This is when anxiety starts to work its way into the relationship, not long before an oppressive demonstration happens. The victimizer's approach may get forceful, and their partner can have trouble with conveying their thoughts about it. The partner may already realize that they are about to become victim to abusive behavior, though little can be done about it.
Episode of misuse
This is the stage at which the demonstration of vile attitude happens. The victimizers resort to domestic abuse like hitting, kicking, pushing, or potentially using sharp objects or tossing things at their partner. Sexual, mental, or psychological mistreatment like threatening to harm the partner is also common.
Also known as the wedding trip stage, this is the point when the victimizer gets humble and apologizes for their conduct. They might become excessively tender and attempt to disregard the harm done by their viciousness. Abusers are quick to pretend that nothing happened and don't feel sorry about their deeds in the slightest. Some of them may feel remorseful to the point of self-harm, all to prevent their partner from leaving them. Naturally, abusers tend to swear that such conduct won't ever happen again. Those who don't know how to deal with abuse can easily fall into this trap.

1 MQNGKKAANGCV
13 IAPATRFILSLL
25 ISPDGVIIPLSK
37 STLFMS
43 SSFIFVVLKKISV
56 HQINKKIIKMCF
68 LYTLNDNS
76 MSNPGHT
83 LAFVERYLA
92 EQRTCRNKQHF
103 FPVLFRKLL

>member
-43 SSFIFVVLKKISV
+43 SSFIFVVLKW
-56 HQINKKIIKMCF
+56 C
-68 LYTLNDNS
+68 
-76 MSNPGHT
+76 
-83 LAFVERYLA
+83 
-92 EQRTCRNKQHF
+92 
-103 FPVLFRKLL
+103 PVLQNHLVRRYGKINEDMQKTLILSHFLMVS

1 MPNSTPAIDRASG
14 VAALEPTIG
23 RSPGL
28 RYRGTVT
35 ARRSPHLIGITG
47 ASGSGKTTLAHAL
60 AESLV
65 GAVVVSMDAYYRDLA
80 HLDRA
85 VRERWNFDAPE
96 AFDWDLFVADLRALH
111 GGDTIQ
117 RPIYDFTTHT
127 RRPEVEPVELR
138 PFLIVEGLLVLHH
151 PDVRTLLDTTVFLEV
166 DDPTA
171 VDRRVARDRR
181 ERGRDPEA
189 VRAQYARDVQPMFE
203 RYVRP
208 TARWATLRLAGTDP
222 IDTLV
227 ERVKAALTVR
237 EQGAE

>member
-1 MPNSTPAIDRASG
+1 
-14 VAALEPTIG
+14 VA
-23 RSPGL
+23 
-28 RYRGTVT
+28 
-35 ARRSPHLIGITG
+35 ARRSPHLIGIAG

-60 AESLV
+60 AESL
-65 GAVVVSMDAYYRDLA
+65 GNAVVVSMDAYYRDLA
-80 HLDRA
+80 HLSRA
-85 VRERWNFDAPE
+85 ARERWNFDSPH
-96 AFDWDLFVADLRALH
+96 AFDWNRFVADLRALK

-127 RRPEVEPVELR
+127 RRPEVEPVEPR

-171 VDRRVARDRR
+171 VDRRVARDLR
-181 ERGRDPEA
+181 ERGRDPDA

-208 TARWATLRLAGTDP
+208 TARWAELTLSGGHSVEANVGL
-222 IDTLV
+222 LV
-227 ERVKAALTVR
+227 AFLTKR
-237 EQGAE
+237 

This stage is viewed as a continuation of the previous one. During this period, the victimizer tries to give grace to their partner and fight the temptation to fall into abusive practices once again. The relationship appears to be quiet and tranquil, making the victim believe that the abuser has truly changed, and that things will be different this time. Tragically, however, new struggles will definitely emerge, and abusive behavior will likely begin all over again.
How to Stop Emotional Abuse
- Ensure that you are neither abusing nor being weak to be exploited. You have to keep your emotional and mental balance in check. This requires a lot of self-control, a deeper understanding of life, and patience.